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March 2018

Monthly Update by Dennis Daudelin, Publisher


New Woodturning Books

Laurel family trees in danger

Open call for exhibition proposals

Traveling Exhibition

Maine Wood Award Winners

Price Roll-back at Marc Adams School of Woodworking

Free Shipping at Rockler

Top 20 Most-Viewed New Woodturning Videos for February 2018



Turning Stone by Guy Michaels

Like many others, I had my first turning experience in high school but then work, life and family took priority. I was lucky that I was able to get back to the lathe when I was 29. I soon started selling my wood turnings at art festivals. However, I kept looking for a way to make my turning unique and appealing. On a whim, I tried a piece of alabaster stone, and I have never turned back. I’ve now been a production stone turner for the last 25 years.


The Basics of Casting with a Two-part Resin by Sam Angelo

The origins of turning on a lathe may go back a few thousand years or more. This history is neither complete nor definitive in every respect, especially in identifying the first material ever turned--which may or may not have been wood. Four or five thousand years ago Egyptians turned alabaster, basalt, and granite. So the earliest evidence of a lathe-turned object is most likely stone, not wood. To put it simply, wood rots, is destroyed by fire, and by its very nature does not last very long in a harsh environment.  


The Pen Turner's Corner: One-Piece Perfect Fit Convertible by Don Ward

I have written about making one piece pens using twist ballpoint kits such as the 7mm slimlines that use Cross® style refills. One-piece pens can also be made using twist ballpoint kits that use the Parker® style refill. The cigar pen is one I’ve written about making. My favorite twist ballpoint using the Parker® refill is the Perfect Fit Convertible sold by Berea Hardwoods and Berea resellers (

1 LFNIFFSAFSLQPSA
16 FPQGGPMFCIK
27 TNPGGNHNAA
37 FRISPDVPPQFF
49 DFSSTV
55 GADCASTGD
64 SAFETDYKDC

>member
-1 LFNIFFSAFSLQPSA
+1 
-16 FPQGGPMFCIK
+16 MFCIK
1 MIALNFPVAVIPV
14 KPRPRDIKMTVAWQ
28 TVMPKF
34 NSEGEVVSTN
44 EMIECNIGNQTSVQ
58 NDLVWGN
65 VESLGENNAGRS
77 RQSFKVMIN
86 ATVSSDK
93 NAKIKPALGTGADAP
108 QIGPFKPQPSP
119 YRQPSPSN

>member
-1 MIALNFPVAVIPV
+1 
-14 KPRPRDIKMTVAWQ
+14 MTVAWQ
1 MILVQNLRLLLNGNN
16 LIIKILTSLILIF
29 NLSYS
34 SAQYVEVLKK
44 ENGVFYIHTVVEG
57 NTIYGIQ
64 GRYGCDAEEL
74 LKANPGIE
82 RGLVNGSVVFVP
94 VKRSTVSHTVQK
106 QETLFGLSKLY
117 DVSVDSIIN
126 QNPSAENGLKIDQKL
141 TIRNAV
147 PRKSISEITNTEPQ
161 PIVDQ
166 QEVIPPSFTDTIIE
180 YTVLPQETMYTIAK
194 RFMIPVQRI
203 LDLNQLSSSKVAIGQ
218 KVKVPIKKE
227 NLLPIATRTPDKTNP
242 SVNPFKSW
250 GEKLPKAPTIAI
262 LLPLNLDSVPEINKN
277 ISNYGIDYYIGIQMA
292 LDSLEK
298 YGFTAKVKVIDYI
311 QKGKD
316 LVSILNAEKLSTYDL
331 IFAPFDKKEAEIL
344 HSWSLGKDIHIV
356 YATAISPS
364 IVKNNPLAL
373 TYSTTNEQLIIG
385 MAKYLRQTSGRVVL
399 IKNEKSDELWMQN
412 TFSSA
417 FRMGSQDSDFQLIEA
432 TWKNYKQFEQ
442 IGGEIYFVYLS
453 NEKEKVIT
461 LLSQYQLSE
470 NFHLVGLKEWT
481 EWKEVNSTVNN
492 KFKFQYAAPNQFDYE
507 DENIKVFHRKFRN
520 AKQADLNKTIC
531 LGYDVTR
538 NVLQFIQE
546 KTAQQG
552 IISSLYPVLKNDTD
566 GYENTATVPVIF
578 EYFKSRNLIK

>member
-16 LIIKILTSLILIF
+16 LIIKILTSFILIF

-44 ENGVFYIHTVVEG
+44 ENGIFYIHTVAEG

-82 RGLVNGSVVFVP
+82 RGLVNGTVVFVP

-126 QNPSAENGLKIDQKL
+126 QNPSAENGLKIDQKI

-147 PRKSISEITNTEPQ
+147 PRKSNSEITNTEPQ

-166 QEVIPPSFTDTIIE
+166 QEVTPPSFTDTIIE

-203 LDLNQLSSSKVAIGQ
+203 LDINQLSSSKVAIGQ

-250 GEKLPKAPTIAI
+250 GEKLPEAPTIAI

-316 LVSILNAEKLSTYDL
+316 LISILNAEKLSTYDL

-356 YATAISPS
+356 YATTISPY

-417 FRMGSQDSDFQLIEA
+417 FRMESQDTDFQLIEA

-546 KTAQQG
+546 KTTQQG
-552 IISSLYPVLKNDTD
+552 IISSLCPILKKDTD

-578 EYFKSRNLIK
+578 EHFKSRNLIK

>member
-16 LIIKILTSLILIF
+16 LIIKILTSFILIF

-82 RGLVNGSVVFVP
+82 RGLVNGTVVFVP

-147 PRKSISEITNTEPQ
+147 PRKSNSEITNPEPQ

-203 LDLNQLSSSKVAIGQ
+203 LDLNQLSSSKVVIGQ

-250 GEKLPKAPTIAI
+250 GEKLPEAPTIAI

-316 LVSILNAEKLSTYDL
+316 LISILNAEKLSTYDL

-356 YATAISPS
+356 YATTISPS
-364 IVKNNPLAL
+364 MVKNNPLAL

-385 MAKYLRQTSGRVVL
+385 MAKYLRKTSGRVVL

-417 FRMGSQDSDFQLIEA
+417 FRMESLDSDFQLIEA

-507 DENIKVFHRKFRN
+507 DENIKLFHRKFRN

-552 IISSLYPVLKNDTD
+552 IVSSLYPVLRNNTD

Painted Natural Edge Bowls by John Lucas

Have you ever started a bark edge bowl and had trouble keeping the bark on? Maybe the blank was too old, or bugs got into the cambium layer, or maybe you just got too aggressive with the gouge and tore it off. Happens to us all. Early on after having this problem I learned to either color the edge with a permanent marker, or burn the edge. Of course you had to remove all the bark to do this. In this article I will show you the techniques for removing the bark and what I think is a more unusual and maybe better alternative to burning. 


Making a Square to Octagon Gauge by David Reed Smith

This is admittedly a specialized project. But if you often turn face grain mounted work from square stock (such as salad bowls, or in my case, drop spindle whorls) it can save you time. For face grain work less than 8” in diameter it’s sufficient to bandsaw off the corners rather than saw the stock to a disc. For small discs it’s often easier to saw an octagon than to cut a circle, particularly if you routinely keep a monster blade on your bandsaw. Guessing at how much corner to remove can result in extra turning work or undersize discs.  The STO-Gauge (Square To Octagon) lets you quickly mark the corners for removal and also mark the center of the square. You only have to set the slide on the gauge to the size of the square on a scale.


Creating your very own Dibble/Whacker by Bob Heltman

The dibble, according to one source, was invented by Charles Waistell, of High Holborn, London, around 1811.This device is also known as a "dibber" or "dibbler", and was probably invented thousands of years earlier by an unnamed farmer who used a marked stick to plant bulbs at a proper depth.


Meet the Turner


Nigel Howe,
Berkley, MA


New Products:

Bowl Turner's Tool Rest by Rockler

Box Scraper by Cindy Drozda

Beall Wood Threader 3.0

The New NOVA App

Parafix 3408 CA by Parson Adhesives

Origin by Shaper Tools


Questions and Answers: Turning structurally unsound wood by Lyle Jamieson

Product Review:


Travel Pack
from Thompson Lathe Tools
Review by: Bill Blasic